Fisher Maritime's Fairleads

'Lessons Learned' Strategies & Ideas for the Marine Industry


Unusual Contracting Brings Risks to Owners and Builders

The most costly lessons learned by both ship owners and shipyards occur when they venture into territory that is new to them or when they try to accelerate traditional activities Significant cost and schedule overruns are the predictable result of contracting decisions based on hopeful outcomes instead of basing them on careful analysis of capabilities, experience and risks. Examples of high-risk situations include:
  • Owners purchasing their first large vessel after owning smaller vessels of the same type.
  • Organizations undertaking major conversions, such as a VLCC to an FPSO.
  • Shipyards accepting fast-track construction or conversion projects predicated on significant owner-provided engineering.  They often find that the owner’s delayed engineering output impacts the shipyard’s engineering and production schedules.
  • Subcontractors taking on assignments larger than prior jobs also face considerable risk of overruns.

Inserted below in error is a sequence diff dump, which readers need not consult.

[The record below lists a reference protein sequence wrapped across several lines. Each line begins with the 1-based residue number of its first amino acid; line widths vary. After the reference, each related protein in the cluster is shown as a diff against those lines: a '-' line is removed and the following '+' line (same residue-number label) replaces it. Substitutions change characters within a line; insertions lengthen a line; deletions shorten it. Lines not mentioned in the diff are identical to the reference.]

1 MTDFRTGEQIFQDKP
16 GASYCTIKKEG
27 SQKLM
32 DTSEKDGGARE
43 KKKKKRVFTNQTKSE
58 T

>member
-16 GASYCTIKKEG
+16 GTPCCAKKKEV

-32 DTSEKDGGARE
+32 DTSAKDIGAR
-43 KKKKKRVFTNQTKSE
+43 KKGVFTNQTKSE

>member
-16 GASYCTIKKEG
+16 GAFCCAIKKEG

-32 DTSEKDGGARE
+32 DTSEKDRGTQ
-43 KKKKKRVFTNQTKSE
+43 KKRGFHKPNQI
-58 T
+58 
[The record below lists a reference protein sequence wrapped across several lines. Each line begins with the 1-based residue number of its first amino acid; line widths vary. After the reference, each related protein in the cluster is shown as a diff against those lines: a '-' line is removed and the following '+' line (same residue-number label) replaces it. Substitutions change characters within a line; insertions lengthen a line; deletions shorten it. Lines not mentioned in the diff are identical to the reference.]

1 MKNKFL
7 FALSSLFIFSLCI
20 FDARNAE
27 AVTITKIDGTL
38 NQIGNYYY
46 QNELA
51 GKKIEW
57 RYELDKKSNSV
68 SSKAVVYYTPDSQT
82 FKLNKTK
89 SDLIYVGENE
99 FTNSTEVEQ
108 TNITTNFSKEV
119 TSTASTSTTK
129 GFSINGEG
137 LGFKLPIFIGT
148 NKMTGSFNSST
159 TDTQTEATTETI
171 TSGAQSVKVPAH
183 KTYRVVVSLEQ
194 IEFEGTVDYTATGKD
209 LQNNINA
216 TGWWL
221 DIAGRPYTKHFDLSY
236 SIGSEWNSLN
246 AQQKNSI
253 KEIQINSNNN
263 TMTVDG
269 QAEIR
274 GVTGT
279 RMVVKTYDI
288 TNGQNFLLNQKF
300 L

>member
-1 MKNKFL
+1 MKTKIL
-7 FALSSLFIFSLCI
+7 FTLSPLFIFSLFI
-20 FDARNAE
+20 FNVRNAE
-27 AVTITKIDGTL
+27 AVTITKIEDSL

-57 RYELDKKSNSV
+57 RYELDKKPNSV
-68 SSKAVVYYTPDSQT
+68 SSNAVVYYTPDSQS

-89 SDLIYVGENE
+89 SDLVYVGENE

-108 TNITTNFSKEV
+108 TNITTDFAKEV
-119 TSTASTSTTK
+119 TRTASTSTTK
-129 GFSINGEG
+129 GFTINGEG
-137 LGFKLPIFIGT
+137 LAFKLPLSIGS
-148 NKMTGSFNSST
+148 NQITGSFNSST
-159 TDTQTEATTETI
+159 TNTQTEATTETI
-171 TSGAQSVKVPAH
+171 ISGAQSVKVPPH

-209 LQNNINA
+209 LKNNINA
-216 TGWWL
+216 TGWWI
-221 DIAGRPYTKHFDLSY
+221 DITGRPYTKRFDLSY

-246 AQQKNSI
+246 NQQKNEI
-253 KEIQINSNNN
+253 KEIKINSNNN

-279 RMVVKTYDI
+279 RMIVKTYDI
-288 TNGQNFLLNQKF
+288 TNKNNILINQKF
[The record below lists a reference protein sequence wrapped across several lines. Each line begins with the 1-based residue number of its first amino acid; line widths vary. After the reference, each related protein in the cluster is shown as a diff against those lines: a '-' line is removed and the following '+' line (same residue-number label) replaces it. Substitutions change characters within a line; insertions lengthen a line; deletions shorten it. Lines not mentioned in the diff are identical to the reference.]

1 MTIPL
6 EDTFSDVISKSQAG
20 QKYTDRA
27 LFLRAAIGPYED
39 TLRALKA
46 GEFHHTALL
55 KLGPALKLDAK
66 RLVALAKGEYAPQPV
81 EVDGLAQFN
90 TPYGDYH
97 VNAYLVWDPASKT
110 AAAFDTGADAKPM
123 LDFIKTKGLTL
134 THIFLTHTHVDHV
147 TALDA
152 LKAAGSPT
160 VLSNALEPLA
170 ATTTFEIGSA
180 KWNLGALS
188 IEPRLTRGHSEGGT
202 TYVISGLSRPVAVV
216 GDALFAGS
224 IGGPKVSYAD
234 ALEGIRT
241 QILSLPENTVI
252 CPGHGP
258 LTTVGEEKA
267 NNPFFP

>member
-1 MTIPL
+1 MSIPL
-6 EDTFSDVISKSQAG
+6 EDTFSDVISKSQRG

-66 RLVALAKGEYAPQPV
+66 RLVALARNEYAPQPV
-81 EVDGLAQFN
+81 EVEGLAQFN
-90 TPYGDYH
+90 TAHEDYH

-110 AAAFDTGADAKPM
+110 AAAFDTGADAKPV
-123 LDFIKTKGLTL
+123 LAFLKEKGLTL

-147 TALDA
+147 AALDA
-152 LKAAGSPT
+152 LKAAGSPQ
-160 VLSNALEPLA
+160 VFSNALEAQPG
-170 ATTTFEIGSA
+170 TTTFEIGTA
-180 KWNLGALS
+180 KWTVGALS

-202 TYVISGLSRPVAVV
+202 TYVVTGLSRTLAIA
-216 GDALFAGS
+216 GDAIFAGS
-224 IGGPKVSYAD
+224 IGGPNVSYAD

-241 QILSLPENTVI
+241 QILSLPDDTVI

• Design firms accepting assignments from a new category of client incur risks of misunderstandings, under-budgeting and time extensions.
  • Shipyards subcontracting engineering to design consultancies must be sure those designers have the shipyard interests in mind (least cost solutions consistent with all contract requirements). Shipyards must also ensure that the designers do not inadvertently improve the vessel’s design details at the shipyard’s expense.
The two highest risk project types are 1) major conversions and 2) projects relying on a lot of owner-furnished equipment (“OFE”). These risks exist in conversions because the starting point for conversions is often ill-defined, although the end-point of the conversion is well-defined. The highest risks that arise in conjunction with OFE are those of system integration involving products from many vendors.
To minimize project and contract risks, organizations should invest in industry-specific contract management (“CM”) training for all their involved personnel, not just the front-line staff that interacts with the other parties. Shipyard estimators and purchasers benefit just as much from the CM training as do the project managers. The ship owner’s technical staff need to understand the impacts of their role in on-going projects just as much as the owner’s representative. No profession in the marine industry is exempt from the need for continuing industry-specific project and contract management training.